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A week with Junior Bonner, a rodeo pro on the wrong side of 40, broke, bruised, and headed into Prescott, his home town, for the annual 4th of July Frontier Days. His dad, Ace, is a dissolute dreamer fixed on finding gold in Australia; his mom is resigned to Ace's roving; his brother Curly is tearing up the countryside to make a million in real estate. Junior just wants to stay on a bucking Brahma for eight seconds, hang out with Ace, find a way to spend time with a beautiful woman whose eyes catch his, and earn enough to get to next week's rodeo. As the old West and its code give way to progress, Junior is lonesome, laconic, and on the road - just where he wants to be. Written by
This is one of my favorite films from one of my favorite directors, and starring one of my favorite actors. I saw a lot of parallels to my own life in this film and the road I have chosen for my own life. The simple fact that JR Bonner lives for "the ride" is really what this film is all about. He continues to ride even though he's past his prime, and still acknowledges his father amidst the division he finds upon his return home. His disenchantment with changing times is very evident here, as this part is pure Peckinpah, who lived and thrived in the western genre for most of his filmography. This theme of what the west has become and what it is becoming has been a theme of inspiration for Sam Peckinpah's films throughout his barely twenty year career as a director. The Father/Son relationship between Junior and Ace strikes a chord with me, especially during the cow milking scene when the Bonners lose, and Ace says "We could've won it", and Junior says "We did Ace". It is profound, and gets me to thinking of my own Father, whose Footsteps I walk in and took after even in my Mother's disapproval.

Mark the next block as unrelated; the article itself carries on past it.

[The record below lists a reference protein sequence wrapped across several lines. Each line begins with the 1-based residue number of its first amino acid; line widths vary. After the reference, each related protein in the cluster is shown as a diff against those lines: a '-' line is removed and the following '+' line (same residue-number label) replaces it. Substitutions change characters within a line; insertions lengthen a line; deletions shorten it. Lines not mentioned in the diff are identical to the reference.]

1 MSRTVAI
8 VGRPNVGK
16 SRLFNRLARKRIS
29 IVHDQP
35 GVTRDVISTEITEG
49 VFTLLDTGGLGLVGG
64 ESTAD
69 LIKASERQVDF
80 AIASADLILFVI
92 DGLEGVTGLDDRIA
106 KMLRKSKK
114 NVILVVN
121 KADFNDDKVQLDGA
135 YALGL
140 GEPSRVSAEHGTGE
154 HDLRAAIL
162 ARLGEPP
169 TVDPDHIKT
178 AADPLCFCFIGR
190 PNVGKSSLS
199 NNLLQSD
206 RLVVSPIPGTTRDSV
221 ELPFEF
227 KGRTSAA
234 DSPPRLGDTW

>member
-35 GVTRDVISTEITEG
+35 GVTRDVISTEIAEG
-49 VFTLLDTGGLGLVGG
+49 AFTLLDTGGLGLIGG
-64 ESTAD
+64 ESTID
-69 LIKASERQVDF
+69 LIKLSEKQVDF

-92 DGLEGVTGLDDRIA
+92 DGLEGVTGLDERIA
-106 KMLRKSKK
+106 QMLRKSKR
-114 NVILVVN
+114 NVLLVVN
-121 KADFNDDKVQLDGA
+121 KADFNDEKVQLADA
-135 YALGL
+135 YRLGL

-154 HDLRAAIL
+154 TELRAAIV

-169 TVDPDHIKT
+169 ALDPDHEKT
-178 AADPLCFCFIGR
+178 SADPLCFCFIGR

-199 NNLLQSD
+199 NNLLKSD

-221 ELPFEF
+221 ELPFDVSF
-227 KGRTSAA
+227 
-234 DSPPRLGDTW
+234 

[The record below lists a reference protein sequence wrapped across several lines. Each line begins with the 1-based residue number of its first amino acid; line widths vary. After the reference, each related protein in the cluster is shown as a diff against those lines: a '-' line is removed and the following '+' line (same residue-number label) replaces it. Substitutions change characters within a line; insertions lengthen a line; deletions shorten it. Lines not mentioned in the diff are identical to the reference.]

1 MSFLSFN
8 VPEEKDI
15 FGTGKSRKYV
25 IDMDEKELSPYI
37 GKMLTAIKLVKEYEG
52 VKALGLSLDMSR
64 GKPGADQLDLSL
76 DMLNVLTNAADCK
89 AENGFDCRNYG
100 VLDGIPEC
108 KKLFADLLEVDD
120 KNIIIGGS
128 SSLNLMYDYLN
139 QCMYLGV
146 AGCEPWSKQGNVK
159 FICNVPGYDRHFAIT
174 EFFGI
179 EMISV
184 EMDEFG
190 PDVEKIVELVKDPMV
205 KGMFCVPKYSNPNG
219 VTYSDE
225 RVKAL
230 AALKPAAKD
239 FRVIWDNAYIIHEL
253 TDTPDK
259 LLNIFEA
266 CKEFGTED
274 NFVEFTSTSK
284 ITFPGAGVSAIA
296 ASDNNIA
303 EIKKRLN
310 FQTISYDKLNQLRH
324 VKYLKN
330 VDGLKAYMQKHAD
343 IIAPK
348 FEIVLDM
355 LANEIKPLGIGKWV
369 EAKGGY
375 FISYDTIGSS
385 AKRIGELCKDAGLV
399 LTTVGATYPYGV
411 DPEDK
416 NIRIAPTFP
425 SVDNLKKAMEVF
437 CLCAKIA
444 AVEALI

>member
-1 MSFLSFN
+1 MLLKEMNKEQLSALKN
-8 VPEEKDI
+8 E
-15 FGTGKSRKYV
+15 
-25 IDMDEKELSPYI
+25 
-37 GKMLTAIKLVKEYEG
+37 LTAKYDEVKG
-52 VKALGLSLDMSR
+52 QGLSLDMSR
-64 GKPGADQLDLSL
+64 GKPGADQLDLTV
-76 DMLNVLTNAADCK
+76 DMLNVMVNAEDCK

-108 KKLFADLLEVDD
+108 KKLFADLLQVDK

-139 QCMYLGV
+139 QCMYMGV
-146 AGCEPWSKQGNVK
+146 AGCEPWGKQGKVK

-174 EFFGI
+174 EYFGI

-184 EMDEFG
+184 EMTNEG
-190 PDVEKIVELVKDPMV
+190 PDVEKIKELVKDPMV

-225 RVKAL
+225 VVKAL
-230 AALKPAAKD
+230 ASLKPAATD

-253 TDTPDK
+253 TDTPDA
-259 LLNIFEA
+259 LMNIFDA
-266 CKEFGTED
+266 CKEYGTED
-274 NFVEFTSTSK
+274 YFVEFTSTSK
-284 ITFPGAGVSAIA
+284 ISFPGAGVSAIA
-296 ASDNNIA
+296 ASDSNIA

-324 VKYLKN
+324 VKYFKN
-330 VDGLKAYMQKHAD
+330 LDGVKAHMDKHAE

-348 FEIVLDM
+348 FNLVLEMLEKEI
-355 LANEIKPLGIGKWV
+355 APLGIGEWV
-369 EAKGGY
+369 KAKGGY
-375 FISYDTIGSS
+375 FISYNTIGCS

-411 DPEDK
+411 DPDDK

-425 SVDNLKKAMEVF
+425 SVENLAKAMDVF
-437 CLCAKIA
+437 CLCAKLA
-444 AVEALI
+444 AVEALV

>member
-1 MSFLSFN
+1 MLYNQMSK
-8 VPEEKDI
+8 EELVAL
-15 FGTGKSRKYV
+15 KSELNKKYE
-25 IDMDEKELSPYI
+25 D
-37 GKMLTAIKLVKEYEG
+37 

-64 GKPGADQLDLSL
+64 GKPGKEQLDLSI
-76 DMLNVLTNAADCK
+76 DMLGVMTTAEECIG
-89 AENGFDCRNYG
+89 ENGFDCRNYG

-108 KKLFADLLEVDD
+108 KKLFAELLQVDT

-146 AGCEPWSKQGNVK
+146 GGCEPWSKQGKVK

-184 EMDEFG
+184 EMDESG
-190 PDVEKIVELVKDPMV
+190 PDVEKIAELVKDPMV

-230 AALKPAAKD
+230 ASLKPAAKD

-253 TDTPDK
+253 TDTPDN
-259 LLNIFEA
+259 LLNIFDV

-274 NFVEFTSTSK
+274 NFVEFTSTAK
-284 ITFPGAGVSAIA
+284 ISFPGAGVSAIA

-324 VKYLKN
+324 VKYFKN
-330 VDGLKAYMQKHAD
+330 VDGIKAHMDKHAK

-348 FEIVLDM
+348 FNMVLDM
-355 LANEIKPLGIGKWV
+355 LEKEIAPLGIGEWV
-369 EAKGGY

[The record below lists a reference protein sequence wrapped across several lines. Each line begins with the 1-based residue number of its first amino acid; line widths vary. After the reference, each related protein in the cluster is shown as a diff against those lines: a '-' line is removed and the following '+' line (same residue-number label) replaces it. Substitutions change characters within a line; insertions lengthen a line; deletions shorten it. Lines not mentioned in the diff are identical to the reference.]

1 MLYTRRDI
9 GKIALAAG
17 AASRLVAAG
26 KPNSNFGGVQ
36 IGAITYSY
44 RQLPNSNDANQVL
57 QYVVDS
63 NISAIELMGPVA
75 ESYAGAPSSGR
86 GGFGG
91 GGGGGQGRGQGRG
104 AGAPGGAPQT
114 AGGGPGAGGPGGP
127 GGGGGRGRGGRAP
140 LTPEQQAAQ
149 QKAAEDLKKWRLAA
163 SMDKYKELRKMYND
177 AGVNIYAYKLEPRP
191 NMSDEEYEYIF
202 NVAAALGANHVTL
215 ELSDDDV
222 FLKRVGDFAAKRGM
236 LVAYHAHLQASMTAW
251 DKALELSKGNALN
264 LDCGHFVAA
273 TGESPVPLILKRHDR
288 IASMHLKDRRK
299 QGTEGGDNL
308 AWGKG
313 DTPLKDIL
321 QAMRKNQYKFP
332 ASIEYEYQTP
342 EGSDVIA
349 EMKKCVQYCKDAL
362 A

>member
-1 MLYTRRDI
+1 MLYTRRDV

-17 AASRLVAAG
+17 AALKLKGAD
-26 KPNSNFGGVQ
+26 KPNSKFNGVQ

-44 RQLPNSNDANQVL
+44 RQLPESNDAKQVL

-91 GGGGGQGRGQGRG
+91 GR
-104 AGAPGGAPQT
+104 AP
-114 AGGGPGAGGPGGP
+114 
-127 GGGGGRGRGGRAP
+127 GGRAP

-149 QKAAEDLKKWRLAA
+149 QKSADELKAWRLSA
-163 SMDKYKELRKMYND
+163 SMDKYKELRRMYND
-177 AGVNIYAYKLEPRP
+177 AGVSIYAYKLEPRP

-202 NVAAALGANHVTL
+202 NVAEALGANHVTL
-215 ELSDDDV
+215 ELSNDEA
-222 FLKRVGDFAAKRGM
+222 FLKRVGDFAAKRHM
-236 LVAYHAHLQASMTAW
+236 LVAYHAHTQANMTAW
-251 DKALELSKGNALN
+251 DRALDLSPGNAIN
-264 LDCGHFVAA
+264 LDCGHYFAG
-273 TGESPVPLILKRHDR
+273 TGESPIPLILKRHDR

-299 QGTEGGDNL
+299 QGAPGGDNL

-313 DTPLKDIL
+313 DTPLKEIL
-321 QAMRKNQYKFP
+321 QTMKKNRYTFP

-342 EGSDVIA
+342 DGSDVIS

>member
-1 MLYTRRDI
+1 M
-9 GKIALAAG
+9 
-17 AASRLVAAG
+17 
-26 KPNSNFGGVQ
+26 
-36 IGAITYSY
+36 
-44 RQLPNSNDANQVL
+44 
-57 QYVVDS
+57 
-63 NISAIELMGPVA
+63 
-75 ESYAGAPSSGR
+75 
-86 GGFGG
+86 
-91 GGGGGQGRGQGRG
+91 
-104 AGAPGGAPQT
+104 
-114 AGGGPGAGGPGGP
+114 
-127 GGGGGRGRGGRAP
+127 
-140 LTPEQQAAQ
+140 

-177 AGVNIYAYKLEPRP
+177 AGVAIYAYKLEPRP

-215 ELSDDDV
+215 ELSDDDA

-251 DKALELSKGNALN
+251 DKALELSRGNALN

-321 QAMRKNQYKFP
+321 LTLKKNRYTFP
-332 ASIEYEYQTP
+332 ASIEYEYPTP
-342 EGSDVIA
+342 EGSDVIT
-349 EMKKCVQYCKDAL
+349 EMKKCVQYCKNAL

Junior's sole mission in this film is simply to ride "Sunshine", the bull no man ever rode, and his failure to do so continually haunts him, even as he rides the bull and finally succeeds by staying on the bull for the 8 seconds required. His family situation is a backdrop of events leading up to this triumphant moment that motivates him to continue down the road, and follow his own destiny.
The scene between Steve McQueen and Joe Don Baker where Curly (Baker's character) slugs Junior onto the floor of the Palace Bar is a key moment as well. The two are feuding brothers, one becomes a businessman, and destroys the Matriarch of the family's house (Ace Bonner, played wonderfully by Robert Preston). The other (McQueen) follows the path of the Father, not really being around or being there for his family, but wants to. When Curly invites Junior into the real estate business, and Junior refuses lets you know that Junior is his own man. Curly lashes back by saying "I'm working on my first million, and you're still working on 8 seconds". That lets you know who Junior Bonner is, and who he has chosen to be.
Junior has a love for his Father the rest of the family can't understand, he even gives up over half his winnings for riding Sunshine to buy his Dad a plane ticket to Australia to start a sheep farm. This film has a lot of themes in it; changing times, division of family, and dedication to something when you are no longer on top. It is a true interpretation of the life of the rodeo cowboy. It's a shame this film did not do well when it was first released, I guess it was ahead of its time like Sam Peckinpah. I totally recommend this film because it, like The Ballad of Cable Hogue was unexpected and unpredictable, like its maverick director.
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